Total distant-water catches in 2014 fell by about 10% compared to 2013 to around 11,000 tonnes. For Estonian deep water catches the most important species in terms of volumes is the northern prawn (Pandalus borealis) followed by redfish species (Sebastes spp.) and Greenland halibut (Reinhardtius hippoglossoides). Small quantities of several other species are also caught by the fleet. In general as shrimp quotas have shrunk to nothing in the NAFO area, fishers are turning their attention to the Barents Sea where the Estonia North East Arctic cold water prawn fishery was certified to the Marine Stewardship Council sustainability standard in November 2013.

 

Herring and sprat catches in the Baltic Sea decline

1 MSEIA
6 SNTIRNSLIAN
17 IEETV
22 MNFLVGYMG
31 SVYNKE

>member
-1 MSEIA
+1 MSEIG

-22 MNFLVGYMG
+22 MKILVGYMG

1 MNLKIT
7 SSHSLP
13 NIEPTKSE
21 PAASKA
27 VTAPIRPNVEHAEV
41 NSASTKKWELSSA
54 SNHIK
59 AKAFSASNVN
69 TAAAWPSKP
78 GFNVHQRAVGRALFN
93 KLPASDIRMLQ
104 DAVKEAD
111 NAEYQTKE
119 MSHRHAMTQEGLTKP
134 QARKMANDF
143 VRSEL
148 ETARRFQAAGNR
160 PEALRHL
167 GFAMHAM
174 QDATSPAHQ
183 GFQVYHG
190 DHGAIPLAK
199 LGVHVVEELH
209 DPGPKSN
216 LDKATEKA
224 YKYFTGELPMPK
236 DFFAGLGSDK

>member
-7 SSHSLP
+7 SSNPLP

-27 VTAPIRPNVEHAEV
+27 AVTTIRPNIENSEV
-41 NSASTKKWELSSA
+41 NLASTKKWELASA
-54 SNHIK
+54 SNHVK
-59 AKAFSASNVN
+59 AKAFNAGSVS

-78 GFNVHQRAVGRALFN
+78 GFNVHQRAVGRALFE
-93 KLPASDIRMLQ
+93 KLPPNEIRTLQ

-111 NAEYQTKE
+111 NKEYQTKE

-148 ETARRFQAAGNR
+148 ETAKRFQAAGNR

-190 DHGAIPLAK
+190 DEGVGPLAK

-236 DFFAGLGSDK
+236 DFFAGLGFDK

The Baltic Sea fishery is divided into a coastal fishery and an offshore trawl fishery. The trawl fishery targets Baltic herring, sprat, and cod, of which sprat and Baltic herring are the most significant in terms of volume. Baltic herring (Clupea harengus membras L.) is a subspecies of Atlantic herring inhabiting the Baltic Sea and forming local populations. Herring can be either spring-spawning or autumn-spawning, though the numbers of the latter are less than 5% in all parts of the Baltic Sea. There are four herring stocks in the Baltic of which two are of interest to Estonia. These are the Central Baltic herring stock and the Gulf of Riga stock. In 2015 Estonia has herring quota of 18,363 tonnes in the Central Baltic and a further 17,908 tonnes in the Gulf of Riga. Between 2009 and 2014 Estonian catches of herring in the Central Baltic have fallen by 35% from 20,000 tonnes to 13,000 tonnes, while in the Gulf of Riga Estonia’s catches over the same period fell from 17,000 tonnes to 11,000 tonnes. In 2014 Estonia landed 40% of the catch while Latvia landed the remainder. In the Gulf of Riga herring is fished only by Estonian and Latvian fishermen.